It's all rather fascinating...one of the things that keeps one humble and on the road to understanding/learning. But I'm with you, ....yer not alone in this observation. B)

 

Brian

Edited by Brian Vanspeybroeck

"Imagination is more important than knowledge" - Albert Einstein

 

"The innovator is not an opponent of the old. He is a proponent of the new."

- Lyle E. Schaller

 

http://home.mchsi.com/~hermits/BrianRVanSp..._Edged_Art.html

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Ok, did some quick tests over the weekend, Mete, I'm totally with ya on Modulus of Elasticity now I understand that, and saw it... all is well

:D

 

I have a swordblade in the works also, and I was lucky to be going through the initiall normallizing and stuff on it, and now, it aint very scientific, but after normallizing it, i hung weight on it between saw horses and measured, and gave it that "bounce" test I mentioned earlier.... Then I hardened it and left it full hard, hung the weight and measured, and it bowed pretty much the same, which I was not "expecting" because of what I had assumed over the years, but totally shows me the Modulus of elasticity deal is spot on. Of Course.

BUT, the "bounce test" was WAY different, it felt "tighter", it seemed to me to vibrate at a higher frequency with much smaller amplitude than it did when it was in annealed condition. Which has always made me think that hardness had a relationship to "stiffness". BUt the test with the weight obviously shows this isn't the case and thier is something else involved. Which is kinda cool actually...

Very unscientific mind you, but at least makes me thing I need to study the subject a whole lot more

 

Pretty cool stuff, even if it is turning my brain into a noodle, thanks for the input everybody.

Randal

www.rhgraham.simpl.com

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Cool, Randal. These are the kinds of things that makes this stuff interesting.

"I find that the harder I work, the more luck I seem to have."

- Thomas Jefferson

 

"The difference between fiction and reality? Fiction has to make sense."

- Tom Clancy

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Mete:

Did you see that bridge truss vibration on 'Mythbusters' Can't remember the russian scientist, maybe Tesla that said something about matching the resonate frequency would cause steel material failure. Wicked cool that they shook the whole bridge from a 5lb device.

Could make a sword fail in theory. Excuse the spelling please, I am challanged.

Thanks,

Chuck

Edited by Chuck Bussey

"I find that the harder I work, the more luck I seem to have."

- Thomas Jefferson

 

"The difference between fiction and reality? Fiction has to make sense."

- Tom Clancy

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Guys, I happened to see this thread and it hits square on the head of one of my questions. I have been wodering what specifically makes a filet knife have its flexible qualities and still spring back and not break. I can make a filet knife, but its good to know the "whys". I was starting to "get it" too and Mete's graph with accompanying explanation clinched it and clarified the whole thing. Great discussion.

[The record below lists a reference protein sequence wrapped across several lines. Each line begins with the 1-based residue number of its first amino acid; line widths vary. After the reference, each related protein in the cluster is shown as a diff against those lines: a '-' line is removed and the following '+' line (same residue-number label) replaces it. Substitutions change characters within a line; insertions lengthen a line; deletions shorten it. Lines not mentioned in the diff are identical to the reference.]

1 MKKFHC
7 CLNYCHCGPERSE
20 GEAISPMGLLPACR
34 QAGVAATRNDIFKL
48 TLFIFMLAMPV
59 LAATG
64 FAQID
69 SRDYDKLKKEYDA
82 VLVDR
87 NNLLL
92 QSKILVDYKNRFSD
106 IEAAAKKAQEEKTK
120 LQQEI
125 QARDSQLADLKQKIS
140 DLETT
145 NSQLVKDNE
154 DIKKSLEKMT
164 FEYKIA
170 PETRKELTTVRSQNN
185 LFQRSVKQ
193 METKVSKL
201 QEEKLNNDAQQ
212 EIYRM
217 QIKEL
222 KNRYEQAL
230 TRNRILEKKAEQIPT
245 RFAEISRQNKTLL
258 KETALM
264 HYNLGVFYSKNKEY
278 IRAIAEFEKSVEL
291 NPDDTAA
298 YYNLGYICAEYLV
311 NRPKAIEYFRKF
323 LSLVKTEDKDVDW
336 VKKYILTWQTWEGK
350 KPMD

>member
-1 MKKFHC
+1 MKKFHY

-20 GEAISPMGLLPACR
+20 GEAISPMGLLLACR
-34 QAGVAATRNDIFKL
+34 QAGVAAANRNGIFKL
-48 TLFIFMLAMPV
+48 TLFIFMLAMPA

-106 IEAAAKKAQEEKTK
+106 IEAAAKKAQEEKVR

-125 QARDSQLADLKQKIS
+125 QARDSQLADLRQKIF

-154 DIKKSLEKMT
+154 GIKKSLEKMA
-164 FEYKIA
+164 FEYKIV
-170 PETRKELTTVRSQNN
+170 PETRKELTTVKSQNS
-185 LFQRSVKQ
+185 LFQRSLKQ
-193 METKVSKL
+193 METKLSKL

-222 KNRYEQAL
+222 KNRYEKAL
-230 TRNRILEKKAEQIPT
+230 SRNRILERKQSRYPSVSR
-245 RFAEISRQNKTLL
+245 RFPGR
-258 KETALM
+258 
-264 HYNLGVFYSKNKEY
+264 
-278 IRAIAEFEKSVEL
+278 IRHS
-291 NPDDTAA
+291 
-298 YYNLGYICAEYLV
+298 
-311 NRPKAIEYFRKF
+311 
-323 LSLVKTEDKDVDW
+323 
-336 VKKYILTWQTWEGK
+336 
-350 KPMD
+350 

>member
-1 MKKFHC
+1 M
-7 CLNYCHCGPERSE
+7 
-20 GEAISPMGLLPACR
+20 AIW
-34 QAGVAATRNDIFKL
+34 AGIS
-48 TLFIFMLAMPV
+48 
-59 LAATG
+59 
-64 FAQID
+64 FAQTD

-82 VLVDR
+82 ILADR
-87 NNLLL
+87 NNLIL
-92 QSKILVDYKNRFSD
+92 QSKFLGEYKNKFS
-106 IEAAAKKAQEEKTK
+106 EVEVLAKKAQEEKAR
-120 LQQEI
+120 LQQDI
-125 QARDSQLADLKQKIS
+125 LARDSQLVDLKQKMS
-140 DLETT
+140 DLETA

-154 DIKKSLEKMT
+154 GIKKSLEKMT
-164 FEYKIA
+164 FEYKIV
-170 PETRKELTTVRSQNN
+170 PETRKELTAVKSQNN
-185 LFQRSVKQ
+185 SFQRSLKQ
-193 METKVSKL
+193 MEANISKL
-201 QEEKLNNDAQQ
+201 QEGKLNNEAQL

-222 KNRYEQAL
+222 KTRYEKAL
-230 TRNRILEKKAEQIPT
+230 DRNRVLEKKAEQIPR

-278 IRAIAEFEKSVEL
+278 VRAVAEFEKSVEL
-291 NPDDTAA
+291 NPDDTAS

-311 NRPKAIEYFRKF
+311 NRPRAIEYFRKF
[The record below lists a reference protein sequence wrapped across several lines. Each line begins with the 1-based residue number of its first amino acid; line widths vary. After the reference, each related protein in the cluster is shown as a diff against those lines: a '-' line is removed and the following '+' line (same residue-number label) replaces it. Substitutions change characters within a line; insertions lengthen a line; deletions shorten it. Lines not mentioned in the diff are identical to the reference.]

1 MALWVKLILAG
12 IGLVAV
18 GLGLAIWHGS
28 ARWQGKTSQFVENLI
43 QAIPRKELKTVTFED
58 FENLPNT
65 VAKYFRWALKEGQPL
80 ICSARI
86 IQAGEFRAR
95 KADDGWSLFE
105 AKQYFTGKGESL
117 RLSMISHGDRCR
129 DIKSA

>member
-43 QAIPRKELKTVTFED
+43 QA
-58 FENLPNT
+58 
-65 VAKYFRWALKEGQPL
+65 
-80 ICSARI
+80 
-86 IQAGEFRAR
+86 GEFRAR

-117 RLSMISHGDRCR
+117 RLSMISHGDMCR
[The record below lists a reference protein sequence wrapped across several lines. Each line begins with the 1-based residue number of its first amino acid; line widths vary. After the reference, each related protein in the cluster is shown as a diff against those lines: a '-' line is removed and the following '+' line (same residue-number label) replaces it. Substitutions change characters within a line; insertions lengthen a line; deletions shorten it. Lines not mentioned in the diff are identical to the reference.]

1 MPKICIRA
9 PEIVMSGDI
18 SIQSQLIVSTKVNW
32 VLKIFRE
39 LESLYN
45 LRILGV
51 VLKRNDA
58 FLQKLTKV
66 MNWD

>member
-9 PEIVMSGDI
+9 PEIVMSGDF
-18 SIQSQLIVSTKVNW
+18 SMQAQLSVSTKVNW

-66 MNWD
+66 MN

I also feel that a blade that is heat treated one way will give a different feel as compared to one with another level or method of treatment. From the experiments, I would also say it has to do with vibration/amplitude. I'm not a metalurgist, so I can compete on a technical level, but Its starting to be more clear and I thank you guys for the thread. Lin

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It's funny how this all ties in, if I had payed a lot more attention to the "failure mode" discussions in class some of this might not have been such a suprise and a brain-fry I bet.

Rashness of youth and all that.

:)

Randal

www.rhgraham.simpl.com

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It wasn't that kind of truss I was talking about.....:)

 

Regarding the Convention Center, there are so many things that could be wrong - deigned properly installed wrong - aka Hyatt Regency; Designed improperly, and installed per drawing; Properly designed, and pressure put on to change the drawings (The Big Dig) to save money....Improper design assumptions, procurement people changed the specifications because the engineer called for something more expensive (happens more times than you think)...Or properly designed, properly installed, but user abuse - that happens a lot!

 

But back to the discussion, the section modulus (only material property is E - the elastic modulus) governs stiffness. Microstructure only changes the modulus a couple of decimal points - probably not significant to measure with common shop tools....even a micrometer....

D. Scott MacKenzie, PhD

Heat Treating (Aluminum and Steel)

Quenching (Water, Polymer, Oil, Salt and Mar-Tempering)

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So, & please shoot me if I'm way off.

 

bars 1 & 2 are, of course identical in every way except tempering

 

& weight x is right on the point of bar 2's permanent deformation thingy but well within bar 1's

 

weight y is right on the point of bar 1's, but waaaay over that of bar 2's

 

would the amount of flex of bar 2 with weight y on more than that of bar 1 equate exactly to the amount of set after removal, or is there some weird metallurgical scale involving sins & cosins & weird stuff like that?

 

...or is there some weird metallurgical scale involving sins & cosins & weird stuff like that?

 

 

I bet there is :rolleyes:

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Wow, I haven't had such a revolutionary mental shock like this about something to do with knifemaking since grain refinement through simple thermal cycling was demonstrated to me years ago. It seems so simple yet counter intuitive, that stiffness is dependent only on thickness and geometry and not on the heat treatment. This explains all those old blades with the t-shaped spines as well as well as the move to blades with thicker diamond shaped cross sections in the later Middle Ages as well. I can't believe I've always known those shapes were adopted for thrusting purposes, i.e. more stiffness, but I've never once questioned why. It seems so obvious now but it's like stubbing your toe on a brick sitting in the path for years and then wondering what you stubbed your toe on while staring right at the brick. I'm still wrapping my brain around it.

Guy Thomas